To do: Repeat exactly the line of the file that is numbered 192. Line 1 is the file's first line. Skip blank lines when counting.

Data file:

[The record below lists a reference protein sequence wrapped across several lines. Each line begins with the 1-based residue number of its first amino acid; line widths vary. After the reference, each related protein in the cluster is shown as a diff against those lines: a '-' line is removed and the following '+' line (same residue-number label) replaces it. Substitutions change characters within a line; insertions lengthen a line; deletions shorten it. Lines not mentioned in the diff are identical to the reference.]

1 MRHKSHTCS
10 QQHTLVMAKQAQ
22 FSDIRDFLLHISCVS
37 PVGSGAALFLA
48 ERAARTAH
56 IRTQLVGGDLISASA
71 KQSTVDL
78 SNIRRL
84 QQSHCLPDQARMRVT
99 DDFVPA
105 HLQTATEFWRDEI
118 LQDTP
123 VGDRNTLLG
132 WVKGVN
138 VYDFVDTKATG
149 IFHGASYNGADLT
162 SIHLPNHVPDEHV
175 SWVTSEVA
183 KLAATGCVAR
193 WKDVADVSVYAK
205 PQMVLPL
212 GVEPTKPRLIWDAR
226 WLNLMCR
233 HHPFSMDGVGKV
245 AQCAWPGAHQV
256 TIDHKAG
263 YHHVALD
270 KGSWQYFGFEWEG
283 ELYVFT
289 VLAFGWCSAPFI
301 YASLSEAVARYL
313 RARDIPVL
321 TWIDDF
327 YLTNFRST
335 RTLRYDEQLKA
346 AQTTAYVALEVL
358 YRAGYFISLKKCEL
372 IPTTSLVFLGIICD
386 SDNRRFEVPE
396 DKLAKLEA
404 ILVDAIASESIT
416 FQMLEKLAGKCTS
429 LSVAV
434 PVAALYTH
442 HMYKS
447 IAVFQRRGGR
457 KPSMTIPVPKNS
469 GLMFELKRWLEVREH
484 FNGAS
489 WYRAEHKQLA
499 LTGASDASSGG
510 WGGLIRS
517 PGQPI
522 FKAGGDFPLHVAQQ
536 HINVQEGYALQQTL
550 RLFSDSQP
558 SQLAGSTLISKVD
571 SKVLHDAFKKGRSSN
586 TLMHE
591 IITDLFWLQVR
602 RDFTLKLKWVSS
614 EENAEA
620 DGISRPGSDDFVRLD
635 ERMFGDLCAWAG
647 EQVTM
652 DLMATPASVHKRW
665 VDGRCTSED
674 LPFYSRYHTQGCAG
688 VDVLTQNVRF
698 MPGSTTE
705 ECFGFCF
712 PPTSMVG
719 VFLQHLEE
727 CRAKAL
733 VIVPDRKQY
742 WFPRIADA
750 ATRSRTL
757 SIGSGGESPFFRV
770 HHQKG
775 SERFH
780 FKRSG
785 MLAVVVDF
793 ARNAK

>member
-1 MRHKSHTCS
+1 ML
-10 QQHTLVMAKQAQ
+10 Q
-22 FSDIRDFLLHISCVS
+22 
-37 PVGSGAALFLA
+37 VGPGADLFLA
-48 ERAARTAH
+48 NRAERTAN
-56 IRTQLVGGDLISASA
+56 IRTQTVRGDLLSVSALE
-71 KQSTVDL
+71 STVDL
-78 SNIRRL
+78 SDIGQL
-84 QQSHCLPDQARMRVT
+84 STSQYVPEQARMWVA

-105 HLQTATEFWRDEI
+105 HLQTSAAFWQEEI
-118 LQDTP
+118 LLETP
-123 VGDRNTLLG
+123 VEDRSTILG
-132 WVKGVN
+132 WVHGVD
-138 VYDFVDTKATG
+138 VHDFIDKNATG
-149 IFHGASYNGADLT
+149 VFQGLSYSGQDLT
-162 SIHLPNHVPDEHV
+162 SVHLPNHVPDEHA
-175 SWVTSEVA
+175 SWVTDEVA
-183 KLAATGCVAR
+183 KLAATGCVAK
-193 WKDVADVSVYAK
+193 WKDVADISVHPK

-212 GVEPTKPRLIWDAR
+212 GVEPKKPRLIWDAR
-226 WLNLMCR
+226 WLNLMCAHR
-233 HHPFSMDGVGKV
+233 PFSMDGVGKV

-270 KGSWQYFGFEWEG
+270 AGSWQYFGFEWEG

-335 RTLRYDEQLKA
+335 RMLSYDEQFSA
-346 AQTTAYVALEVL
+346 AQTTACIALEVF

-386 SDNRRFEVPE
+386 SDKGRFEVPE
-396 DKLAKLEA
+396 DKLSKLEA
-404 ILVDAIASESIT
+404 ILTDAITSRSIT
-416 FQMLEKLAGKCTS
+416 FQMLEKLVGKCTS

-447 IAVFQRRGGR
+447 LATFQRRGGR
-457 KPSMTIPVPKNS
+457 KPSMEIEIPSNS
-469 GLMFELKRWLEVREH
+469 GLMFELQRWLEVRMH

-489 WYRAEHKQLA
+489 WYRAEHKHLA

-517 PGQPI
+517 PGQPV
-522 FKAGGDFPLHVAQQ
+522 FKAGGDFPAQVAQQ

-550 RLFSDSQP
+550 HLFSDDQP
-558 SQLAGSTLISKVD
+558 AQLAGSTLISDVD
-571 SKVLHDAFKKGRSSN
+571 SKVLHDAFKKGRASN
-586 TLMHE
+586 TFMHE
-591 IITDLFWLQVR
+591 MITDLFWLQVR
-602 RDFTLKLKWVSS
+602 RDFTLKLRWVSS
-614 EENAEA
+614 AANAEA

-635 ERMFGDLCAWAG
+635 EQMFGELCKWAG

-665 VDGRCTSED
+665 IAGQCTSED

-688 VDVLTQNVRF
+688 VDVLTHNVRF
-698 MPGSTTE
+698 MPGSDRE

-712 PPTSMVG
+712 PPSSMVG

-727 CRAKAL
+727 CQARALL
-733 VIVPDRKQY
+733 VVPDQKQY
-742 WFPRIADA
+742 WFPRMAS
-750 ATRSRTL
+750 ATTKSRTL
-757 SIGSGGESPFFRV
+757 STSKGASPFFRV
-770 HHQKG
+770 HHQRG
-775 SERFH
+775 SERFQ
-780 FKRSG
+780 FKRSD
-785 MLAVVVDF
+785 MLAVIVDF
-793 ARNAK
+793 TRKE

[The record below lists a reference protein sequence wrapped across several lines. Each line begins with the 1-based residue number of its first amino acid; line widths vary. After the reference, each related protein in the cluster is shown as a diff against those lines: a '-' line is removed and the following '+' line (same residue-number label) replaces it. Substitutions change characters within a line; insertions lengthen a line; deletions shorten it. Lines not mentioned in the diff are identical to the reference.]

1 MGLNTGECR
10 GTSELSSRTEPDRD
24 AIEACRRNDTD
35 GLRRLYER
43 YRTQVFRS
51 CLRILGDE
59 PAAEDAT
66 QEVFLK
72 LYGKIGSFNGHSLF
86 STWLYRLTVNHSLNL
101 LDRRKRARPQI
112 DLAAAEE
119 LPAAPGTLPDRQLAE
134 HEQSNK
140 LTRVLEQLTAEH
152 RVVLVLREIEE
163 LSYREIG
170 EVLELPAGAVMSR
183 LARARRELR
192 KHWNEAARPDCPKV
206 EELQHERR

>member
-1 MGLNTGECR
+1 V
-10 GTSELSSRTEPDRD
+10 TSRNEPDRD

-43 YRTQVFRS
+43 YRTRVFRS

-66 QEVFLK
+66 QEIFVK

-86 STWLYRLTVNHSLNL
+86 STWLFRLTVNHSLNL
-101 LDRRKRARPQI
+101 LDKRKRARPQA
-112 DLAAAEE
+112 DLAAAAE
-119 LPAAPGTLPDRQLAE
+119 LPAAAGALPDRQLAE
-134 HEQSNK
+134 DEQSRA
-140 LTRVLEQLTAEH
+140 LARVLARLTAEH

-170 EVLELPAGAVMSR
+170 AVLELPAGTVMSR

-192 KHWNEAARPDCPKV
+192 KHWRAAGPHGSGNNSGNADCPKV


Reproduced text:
-775 SERFH